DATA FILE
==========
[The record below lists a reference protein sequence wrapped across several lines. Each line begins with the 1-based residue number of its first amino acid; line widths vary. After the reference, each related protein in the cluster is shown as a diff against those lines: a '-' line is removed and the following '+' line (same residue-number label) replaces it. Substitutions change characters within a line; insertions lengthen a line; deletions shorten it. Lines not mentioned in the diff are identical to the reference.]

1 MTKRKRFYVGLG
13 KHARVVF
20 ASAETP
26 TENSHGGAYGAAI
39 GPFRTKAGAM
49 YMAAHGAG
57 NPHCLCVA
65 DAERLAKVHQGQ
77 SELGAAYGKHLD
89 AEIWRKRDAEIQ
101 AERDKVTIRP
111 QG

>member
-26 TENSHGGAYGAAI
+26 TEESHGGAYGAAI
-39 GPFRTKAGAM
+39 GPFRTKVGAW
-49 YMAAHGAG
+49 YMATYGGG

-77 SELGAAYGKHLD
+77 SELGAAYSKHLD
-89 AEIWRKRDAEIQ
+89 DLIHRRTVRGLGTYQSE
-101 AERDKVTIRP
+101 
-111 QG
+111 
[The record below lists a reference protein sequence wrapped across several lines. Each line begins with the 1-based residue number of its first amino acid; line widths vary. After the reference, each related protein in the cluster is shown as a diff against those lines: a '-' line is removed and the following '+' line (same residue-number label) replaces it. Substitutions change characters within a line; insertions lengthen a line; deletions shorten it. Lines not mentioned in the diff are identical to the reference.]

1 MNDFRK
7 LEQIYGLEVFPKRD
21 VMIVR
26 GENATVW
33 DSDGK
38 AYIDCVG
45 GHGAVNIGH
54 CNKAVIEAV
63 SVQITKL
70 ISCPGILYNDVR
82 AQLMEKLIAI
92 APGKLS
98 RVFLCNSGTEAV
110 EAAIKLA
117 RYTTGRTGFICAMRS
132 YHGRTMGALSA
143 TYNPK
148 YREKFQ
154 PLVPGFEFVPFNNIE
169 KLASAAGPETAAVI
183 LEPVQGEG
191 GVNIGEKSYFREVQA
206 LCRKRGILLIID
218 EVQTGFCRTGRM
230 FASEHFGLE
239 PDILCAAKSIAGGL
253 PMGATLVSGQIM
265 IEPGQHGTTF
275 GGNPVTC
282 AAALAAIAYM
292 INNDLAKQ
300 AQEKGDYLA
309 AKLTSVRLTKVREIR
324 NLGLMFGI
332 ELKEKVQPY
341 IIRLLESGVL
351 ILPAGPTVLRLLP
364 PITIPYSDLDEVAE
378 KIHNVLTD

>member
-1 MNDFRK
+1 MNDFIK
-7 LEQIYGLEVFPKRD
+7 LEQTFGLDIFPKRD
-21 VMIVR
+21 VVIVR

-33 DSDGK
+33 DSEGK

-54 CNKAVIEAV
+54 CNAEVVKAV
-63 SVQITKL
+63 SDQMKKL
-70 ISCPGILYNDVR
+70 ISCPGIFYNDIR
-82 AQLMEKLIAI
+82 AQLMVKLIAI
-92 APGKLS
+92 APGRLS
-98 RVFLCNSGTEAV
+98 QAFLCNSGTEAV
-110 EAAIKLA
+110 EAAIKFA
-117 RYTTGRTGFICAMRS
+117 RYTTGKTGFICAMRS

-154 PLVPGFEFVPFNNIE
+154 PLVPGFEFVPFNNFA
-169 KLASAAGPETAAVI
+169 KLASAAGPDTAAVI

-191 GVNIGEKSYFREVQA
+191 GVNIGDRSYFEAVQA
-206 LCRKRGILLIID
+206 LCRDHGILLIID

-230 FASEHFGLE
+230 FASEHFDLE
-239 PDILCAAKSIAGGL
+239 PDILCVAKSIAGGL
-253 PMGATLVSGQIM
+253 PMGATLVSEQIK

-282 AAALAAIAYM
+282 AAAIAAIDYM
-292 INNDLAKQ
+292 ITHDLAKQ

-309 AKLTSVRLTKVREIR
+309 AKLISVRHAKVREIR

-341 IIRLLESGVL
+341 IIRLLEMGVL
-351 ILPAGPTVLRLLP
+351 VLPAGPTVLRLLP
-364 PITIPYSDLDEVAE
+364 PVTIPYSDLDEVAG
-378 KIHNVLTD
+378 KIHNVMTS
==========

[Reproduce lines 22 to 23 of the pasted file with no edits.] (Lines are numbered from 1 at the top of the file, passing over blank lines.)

+77 SELGAAYSKHLD
-89 AEIWRKRDAEIQ